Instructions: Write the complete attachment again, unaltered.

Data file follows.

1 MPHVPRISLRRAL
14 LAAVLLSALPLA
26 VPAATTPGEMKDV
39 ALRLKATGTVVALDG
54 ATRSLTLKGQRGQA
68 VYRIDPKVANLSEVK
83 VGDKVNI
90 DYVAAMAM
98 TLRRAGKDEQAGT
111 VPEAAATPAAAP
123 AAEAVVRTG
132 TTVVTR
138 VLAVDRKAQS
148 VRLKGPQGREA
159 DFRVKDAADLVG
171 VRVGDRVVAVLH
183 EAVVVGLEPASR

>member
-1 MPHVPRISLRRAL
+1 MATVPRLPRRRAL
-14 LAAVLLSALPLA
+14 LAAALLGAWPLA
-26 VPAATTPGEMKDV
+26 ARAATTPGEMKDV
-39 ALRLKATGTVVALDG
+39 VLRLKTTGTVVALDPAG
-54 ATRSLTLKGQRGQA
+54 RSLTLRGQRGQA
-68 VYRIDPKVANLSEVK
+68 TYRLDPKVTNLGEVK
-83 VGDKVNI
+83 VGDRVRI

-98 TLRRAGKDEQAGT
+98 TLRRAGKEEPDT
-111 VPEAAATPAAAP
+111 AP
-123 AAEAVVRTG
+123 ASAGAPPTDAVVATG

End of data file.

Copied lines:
1 MPHVPRISLRRAL
14 LAAVLLSALPLA
26 VPAATTPGEMKDV
39 ALRLKATGTVVALDG
54 ATRSLTLKGQRGQA
68 VYRIDPKVANLSEVK
83 VGDKVNI
90 DYVAAMAM
98 TLRRAGKDEQAGT
111 VPEAAATPAAAP
123 AAEAVVRTG
132 TTVVTR
138 VLAVDRKAQS
148 VRLKGPQGREA
159 DFRVKDAADLVG
171 VRVGDRVVAVLH
183 EAVVVGLEPASR

>member
-1 MPHVPRISLRRAL
+1 MATVPRLPRRRAL
-14 LAAVLLSALPLA
+14 LAAALLGAWPLA
-26 VPAATTPGEMKDV
+26 ARAATTPGEMKDV
-39 ALRLKATGTVVALDG
+39 VLRLKTTGTVVALDPAG
-54 ATRSLTLKGQRGQA
+54 RSLTLRGQRGQA
-68 VYRIDPKVANLSEVK
+68 TYRLDPKVTNLGEVK
-83 VGDKVNI
+83 VGDRVRI

-98 TLRRAGKDEQAGT
+98 TLRRAGKEEPDT
-111 VPEAAATPAAAP
+111 AP
-123 AAEAVVRTG
+123 ASAGAPPTDAVVATG